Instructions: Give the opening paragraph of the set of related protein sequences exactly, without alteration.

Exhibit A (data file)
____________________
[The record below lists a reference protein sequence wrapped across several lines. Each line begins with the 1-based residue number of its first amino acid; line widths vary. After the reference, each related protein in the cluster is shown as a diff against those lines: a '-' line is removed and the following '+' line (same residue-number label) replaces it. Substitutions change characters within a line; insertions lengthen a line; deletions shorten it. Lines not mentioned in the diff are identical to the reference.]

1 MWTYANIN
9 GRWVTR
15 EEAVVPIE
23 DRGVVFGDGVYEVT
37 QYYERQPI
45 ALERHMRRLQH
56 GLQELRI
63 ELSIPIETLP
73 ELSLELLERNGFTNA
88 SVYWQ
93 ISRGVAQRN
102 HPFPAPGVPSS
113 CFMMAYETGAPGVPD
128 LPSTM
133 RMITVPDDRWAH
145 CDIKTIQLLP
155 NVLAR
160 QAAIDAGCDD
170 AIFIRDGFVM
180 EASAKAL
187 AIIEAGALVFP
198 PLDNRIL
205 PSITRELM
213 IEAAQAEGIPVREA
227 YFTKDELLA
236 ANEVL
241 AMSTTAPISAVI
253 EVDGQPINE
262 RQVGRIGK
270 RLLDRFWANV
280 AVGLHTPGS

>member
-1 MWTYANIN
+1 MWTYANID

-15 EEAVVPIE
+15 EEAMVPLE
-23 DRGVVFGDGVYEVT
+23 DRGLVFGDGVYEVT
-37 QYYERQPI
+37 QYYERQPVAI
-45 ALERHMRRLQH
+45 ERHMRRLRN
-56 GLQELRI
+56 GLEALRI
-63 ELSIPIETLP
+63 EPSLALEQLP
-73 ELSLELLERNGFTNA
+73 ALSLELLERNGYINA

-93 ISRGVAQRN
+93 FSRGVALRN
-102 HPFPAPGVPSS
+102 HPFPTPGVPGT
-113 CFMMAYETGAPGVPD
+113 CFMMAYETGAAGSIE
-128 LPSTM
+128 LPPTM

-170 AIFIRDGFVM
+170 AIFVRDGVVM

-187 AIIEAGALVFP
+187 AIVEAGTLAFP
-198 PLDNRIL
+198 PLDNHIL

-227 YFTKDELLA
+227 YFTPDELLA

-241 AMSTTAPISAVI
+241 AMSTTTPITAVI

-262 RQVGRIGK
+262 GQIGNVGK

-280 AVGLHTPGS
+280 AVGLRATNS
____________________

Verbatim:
[The record below lists a reference protein sequence wrapped across several lines. Each line begins with the 1-based residue number of its first amino acid; line widths vary. After the reference, each related protein in the cluster is shown as a diff against those lines: a '-' line is removed and the following '+' line (same residue-number label) replaces it. Substitutions change characters within a line; insertions lengthen a line; deletions shorten it. Lines not mentioned in the diff are identical to the reference.]